The Deacs (6-6) are back in the postseason after a two-year hiatus and will face Mississippi State (6-6). Here's a quick preview of tonight's matchup:
WHO TO WATCH: Quarterback Tanner Price. There have been a lot of playmakers for the Deacs on both sides of the ball this season, but Price enters the bowl game on a hot streak. He needs only 103 yards to become the most prolific sophomore passer in school history, surpassing Riley Skinner, who had 4,255 yards in 2006-07. Despite the lackluster finish by the team, Price finished the regular season strong, with no interceptions and six touchdown passes in 127 attempts.
WHAT TO WATCH: Mississippi State’s defensive line against Wake Forest’s offensive line. While the Bulldogs’ offense has struggled and been inconsistent, their strength this year has been their defense, and tackles Fletcher Cox and Josh Boyd have been the anchors. The Deacs’ offensive line is the biggest in school history, averaging 314 pounds per player, but they’ve allowed 2.42 sacks per game. The passing offense has been the difference for the Deacs this year. Cox had 7.5 tackles for loss over consecutive games against Kentucky and South Carolina. The Bulldogs have the nation’s No. 19 scoring defense, holding opponents to just 19.92 points per game.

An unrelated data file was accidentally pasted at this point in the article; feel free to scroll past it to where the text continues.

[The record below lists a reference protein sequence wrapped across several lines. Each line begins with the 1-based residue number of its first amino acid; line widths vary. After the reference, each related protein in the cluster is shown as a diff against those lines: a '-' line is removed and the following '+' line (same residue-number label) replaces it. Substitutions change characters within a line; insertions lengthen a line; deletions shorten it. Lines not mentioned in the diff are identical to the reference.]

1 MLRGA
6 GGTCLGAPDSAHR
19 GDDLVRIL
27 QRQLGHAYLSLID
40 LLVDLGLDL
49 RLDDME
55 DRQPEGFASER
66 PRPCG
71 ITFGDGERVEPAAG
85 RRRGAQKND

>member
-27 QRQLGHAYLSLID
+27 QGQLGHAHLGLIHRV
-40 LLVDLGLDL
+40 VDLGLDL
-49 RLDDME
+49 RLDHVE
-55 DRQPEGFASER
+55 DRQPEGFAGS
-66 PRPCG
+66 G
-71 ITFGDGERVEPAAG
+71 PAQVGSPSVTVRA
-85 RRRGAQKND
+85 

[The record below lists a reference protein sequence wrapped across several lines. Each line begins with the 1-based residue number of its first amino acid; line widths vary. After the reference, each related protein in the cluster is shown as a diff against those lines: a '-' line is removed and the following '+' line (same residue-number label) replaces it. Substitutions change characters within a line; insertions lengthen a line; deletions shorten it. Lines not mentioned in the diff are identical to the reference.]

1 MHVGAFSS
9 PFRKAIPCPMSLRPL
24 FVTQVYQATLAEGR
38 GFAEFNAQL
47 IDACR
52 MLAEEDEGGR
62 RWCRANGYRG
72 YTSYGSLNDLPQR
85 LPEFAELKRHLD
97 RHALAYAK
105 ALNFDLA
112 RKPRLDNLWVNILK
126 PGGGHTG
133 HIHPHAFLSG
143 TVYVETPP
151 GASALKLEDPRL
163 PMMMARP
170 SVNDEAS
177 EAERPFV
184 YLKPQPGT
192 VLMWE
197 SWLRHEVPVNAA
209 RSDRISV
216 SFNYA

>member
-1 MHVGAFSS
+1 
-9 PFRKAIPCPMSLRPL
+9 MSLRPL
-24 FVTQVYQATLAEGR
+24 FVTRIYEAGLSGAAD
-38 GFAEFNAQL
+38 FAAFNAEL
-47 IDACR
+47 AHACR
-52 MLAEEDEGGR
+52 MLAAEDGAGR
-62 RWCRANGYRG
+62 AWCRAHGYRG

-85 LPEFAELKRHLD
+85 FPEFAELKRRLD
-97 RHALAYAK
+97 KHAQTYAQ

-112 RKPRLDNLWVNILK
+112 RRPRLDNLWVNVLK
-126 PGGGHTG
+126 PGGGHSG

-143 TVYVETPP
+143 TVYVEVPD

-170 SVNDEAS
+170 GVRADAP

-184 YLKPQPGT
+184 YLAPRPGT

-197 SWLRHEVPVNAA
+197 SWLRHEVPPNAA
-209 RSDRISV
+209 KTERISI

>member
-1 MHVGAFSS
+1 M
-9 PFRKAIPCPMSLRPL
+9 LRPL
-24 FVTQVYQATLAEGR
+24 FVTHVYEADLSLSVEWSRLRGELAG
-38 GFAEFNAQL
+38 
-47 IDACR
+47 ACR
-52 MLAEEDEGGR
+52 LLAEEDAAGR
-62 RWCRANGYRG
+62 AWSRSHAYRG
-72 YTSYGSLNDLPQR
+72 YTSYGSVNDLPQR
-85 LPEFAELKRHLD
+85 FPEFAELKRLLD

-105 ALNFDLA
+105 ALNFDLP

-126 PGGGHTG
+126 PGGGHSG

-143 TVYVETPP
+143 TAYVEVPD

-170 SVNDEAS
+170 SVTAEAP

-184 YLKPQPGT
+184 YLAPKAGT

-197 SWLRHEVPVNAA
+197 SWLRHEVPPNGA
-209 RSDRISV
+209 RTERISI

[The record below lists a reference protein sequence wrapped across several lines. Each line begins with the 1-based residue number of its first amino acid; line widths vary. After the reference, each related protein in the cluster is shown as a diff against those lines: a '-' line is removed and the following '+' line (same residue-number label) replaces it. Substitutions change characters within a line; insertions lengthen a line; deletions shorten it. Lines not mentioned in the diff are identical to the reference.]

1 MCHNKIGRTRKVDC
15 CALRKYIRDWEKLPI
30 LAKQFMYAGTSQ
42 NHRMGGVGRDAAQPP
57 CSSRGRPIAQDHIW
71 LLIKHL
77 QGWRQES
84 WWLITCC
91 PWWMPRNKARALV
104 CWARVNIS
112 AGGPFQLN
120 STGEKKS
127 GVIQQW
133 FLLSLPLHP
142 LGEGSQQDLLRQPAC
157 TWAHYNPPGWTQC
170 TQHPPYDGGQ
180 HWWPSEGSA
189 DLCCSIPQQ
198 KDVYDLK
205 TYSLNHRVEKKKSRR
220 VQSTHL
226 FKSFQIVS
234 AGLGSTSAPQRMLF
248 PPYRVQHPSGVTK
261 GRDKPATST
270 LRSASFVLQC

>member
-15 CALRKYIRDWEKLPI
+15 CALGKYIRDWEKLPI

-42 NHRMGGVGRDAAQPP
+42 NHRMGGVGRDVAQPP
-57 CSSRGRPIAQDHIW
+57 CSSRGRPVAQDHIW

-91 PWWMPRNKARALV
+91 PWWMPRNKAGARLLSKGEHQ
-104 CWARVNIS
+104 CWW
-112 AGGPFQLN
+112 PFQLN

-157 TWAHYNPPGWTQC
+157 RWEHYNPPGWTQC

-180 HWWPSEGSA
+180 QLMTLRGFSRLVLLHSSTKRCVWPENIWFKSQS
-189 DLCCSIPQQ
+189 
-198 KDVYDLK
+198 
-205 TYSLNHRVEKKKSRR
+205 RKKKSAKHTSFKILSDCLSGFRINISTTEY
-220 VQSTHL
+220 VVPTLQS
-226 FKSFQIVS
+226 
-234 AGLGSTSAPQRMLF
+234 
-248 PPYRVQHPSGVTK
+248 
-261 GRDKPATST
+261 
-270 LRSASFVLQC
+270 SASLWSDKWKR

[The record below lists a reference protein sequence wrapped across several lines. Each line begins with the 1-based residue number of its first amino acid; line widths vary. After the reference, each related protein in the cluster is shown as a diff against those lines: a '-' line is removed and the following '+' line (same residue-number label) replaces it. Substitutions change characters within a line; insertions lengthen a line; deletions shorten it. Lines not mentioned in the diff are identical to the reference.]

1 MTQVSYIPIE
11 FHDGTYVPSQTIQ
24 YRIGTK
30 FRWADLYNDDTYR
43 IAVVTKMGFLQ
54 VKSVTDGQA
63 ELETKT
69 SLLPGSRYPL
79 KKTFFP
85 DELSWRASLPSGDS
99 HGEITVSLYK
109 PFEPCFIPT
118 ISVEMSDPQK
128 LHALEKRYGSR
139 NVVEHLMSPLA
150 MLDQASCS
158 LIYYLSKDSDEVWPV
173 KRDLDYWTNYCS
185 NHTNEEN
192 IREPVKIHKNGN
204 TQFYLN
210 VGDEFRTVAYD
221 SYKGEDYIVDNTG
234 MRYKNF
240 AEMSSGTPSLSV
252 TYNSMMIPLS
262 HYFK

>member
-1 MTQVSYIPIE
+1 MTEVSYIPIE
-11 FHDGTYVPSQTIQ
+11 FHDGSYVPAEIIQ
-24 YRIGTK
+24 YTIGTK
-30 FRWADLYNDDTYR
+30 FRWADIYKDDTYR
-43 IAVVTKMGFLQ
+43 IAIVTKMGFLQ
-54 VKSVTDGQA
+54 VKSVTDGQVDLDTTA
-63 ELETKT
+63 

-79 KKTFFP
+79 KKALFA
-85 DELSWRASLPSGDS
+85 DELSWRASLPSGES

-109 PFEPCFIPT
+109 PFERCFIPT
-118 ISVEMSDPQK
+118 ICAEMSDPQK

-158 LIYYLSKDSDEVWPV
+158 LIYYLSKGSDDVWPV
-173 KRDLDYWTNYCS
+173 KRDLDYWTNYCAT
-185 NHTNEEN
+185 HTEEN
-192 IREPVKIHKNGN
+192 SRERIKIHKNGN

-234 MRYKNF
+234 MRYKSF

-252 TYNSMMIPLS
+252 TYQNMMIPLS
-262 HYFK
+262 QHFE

WHY TO WATCH: Long time, no see. It’s Wake’s first bowl appearance since 2008. After a 3-9 season in 2010, the Deacs won five ACC games for just the fourth time in school history. Wake Forest exceeded expectations this season and added an interesting plot twist to the ACC race by playing Clemson for the Atlantic Division title. The Deacs came up short by a field goal, but they solidified their place in the postseason with a win over Maryland.
PREDICTION: Wake Forest 24, Mississippi State 21. The Demon Deacons have too many difference-makers on both sides of the ball for the Bulldogs to overcome. It’s been a record-setting year for Price and receiver Chris Givens, and freshman cornerback Merrill Noel leads the nation with 20 passes defended. The difference will be Wake Forest’s passing game and its ability to protect the ball.